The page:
May 4, 2002


An informal history of a language once spoken throughout a big slice of Eastern Europe. Weinstein opens with a moving elegy for a lost world and a promising future blighted. It's nicely done, but then Weinstein can't shake off the gloom, and even back in the Medieval era the Nazi specter overshadows this readable account of the development of the Yiddish language and literature. What Weinstein misses, alas, is the patience to explore aspects of Yiddish thought and habit -- the strange obsession with the evil eye, the development of what Americans think of as "the Jewish joke" -- all of which are (apparently) part and parcel of the Yiddish blossoming of the 19th century.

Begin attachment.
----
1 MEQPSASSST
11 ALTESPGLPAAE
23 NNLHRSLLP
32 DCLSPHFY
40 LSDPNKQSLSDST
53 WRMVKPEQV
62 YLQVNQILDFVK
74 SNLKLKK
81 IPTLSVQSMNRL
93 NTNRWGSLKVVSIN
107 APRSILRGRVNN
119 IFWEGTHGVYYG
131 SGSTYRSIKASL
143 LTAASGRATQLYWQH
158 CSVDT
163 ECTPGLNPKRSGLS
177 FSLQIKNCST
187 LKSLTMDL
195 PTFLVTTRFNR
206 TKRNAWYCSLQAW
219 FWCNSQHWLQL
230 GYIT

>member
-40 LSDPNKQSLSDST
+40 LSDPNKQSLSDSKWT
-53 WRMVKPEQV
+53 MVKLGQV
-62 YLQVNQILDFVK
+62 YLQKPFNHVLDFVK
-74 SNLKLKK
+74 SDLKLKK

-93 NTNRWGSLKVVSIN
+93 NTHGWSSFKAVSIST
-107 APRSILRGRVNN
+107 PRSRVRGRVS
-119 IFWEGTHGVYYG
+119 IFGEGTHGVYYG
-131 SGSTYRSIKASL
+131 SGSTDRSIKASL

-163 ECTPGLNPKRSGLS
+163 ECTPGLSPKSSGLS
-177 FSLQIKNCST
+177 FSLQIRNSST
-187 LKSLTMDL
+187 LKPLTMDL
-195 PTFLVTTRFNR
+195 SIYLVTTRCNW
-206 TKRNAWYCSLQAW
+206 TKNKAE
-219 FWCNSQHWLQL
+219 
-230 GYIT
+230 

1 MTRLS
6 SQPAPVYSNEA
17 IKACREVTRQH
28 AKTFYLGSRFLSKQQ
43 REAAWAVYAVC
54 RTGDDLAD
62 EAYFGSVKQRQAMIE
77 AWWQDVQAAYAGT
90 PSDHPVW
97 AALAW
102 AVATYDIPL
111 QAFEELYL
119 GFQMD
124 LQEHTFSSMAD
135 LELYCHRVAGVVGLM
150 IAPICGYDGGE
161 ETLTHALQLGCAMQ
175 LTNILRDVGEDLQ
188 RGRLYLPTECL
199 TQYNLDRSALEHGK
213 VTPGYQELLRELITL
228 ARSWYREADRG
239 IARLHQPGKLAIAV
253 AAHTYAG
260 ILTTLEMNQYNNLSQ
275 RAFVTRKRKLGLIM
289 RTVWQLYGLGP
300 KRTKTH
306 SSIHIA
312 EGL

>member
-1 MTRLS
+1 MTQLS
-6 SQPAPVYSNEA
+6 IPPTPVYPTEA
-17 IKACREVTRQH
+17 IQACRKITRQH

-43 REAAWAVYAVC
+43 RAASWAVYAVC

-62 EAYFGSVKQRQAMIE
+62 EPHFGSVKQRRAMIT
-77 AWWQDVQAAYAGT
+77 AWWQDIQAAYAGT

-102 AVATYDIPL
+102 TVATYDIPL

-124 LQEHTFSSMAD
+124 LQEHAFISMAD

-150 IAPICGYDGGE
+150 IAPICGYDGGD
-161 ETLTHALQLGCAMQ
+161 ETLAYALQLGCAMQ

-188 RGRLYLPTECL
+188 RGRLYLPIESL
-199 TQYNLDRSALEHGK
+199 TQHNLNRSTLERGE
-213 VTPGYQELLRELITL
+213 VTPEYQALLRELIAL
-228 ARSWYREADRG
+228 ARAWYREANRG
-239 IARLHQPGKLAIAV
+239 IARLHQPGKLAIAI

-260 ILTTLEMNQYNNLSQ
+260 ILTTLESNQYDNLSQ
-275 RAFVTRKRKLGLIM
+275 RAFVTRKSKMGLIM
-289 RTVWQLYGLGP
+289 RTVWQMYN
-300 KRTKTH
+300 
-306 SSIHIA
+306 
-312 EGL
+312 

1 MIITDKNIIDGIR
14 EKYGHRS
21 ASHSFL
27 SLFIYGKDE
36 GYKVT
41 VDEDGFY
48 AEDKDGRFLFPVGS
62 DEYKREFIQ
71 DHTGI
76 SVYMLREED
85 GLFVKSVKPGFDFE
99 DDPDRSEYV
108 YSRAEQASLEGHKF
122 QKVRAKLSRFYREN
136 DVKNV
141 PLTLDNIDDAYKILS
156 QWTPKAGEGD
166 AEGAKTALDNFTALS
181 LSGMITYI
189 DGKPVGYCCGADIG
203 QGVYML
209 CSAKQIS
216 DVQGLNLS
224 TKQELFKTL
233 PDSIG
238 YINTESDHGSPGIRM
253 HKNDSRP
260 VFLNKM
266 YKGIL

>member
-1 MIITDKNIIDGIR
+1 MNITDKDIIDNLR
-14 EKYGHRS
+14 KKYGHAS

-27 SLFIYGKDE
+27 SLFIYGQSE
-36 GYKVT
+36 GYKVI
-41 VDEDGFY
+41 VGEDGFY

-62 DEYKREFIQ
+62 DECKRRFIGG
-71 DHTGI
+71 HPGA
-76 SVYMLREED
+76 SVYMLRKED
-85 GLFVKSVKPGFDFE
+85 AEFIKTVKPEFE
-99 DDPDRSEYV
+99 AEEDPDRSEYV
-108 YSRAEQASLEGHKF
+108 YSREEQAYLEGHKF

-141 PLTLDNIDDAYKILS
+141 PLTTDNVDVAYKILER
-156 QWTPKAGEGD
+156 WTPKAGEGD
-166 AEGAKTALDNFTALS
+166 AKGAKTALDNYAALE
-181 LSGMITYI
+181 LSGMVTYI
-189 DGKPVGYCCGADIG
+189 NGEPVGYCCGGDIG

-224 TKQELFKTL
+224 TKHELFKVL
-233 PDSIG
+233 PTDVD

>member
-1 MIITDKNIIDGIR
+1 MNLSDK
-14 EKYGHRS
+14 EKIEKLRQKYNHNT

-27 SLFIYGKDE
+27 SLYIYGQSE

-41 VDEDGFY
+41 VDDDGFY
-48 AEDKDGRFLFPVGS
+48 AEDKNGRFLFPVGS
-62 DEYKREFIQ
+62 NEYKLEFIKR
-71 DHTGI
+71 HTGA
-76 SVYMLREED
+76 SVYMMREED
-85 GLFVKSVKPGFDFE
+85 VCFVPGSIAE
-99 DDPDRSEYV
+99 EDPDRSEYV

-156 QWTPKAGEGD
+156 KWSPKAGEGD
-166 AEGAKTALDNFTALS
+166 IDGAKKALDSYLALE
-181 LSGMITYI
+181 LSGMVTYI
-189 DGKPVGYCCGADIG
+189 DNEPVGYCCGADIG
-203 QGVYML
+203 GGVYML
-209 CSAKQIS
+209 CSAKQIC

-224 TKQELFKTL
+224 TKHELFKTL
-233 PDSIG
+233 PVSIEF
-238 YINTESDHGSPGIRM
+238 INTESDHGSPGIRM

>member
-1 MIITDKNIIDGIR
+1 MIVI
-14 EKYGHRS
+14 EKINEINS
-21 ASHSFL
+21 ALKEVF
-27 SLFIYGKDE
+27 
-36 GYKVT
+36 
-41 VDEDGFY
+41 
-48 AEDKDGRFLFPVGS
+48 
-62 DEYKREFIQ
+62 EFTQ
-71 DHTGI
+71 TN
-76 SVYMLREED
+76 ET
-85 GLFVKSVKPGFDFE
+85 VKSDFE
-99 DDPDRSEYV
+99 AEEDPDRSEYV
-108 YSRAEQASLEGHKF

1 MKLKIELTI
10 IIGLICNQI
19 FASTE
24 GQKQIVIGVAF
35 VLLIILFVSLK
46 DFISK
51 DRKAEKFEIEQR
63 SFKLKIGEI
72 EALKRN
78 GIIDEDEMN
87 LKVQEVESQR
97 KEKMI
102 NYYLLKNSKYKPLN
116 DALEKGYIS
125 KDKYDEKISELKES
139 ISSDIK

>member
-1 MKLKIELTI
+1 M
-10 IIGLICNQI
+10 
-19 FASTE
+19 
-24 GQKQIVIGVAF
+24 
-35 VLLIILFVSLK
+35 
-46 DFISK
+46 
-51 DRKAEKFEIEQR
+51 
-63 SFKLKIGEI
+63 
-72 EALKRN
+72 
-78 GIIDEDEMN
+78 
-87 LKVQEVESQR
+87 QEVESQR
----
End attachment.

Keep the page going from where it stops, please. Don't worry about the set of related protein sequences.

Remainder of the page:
I once asked a scholar, "What was Yiddish literature like in 1812?" There wasn't a Yiddish literature yet in 1812. It was a rich literary Spring -- Peretz, Alecheim, Singer, and all that theater -- but it all happened very suddenly and, of course, was extinguished almost overnight.

Eskimos and Icelanders, famously, possess a rich vocabulary for snow and ice. Yiddish has a wonderful vocabulary for people and personality. In Yiddish, you've got schleppers and schlemiels and schlemazels and schnorrers and more, all in one crowded corner of the stage.